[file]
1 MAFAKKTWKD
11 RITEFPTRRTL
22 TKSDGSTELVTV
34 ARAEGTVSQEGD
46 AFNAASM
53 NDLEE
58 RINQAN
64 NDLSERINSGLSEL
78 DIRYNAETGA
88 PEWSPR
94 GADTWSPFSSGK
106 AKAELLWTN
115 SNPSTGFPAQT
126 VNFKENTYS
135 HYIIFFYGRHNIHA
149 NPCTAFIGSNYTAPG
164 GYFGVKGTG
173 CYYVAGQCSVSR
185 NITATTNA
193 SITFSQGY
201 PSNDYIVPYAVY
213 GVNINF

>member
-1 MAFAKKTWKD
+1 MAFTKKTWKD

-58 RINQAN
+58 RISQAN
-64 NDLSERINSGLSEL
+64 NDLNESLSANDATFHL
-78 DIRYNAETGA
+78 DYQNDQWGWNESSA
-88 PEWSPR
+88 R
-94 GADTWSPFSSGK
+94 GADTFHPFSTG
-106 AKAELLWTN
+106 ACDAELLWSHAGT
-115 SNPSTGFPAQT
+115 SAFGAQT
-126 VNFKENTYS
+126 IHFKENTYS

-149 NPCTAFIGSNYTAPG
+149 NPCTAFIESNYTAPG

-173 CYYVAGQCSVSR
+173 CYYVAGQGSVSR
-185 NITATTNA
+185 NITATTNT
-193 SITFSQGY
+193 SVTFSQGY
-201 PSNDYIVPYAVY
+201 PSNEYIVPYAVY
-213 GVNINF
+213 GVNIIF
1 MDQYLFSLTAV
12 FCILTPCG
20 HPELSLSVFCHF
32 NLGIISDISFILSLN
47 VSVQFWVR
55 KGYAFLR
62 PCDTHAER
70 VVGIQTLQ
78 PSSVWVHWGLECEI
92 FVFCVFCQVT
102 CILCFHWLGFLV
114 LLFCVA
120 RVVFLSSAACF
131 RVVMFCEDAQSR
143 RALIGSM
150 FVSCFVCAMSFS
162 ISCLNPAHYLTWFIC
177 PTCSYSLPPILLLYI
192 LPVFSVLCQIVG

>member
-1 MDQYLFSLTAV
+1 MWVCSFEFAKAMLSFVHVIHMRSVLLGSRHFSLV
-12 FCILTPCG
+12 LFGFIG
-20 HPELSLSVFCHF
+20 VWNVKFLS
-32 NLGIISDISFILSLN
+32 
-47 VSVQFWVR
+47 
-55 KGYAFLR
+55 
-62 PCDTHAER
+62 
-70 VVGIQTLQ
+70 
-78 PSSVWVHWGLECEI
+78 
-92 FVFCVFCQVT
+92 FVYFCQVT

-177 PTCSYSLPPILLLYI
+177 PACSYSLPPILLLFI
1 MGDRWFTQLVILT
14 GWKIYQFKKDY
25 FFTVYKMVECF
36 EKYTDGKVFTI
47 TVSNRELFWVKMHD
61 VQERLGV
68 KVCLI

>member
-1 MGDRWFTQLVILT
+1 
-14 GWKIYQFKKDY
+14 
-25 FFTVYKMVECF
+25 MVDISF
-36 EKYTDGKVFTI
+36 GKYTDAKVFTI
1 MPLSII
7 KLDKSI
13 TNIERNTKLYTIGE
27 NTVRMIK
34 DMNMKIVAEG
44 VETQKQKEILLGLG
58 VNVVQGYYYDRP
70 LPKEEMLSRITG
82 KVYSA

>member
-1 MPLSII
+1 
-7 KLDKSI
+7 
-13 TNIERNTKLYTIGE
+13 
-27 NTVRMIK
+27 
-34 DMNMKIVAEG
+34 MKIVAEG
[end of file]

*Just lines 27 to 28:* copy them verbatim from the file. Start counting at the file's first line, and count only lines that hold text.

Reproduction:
+58 RISQAN
-64 NDLSERINSGLSEL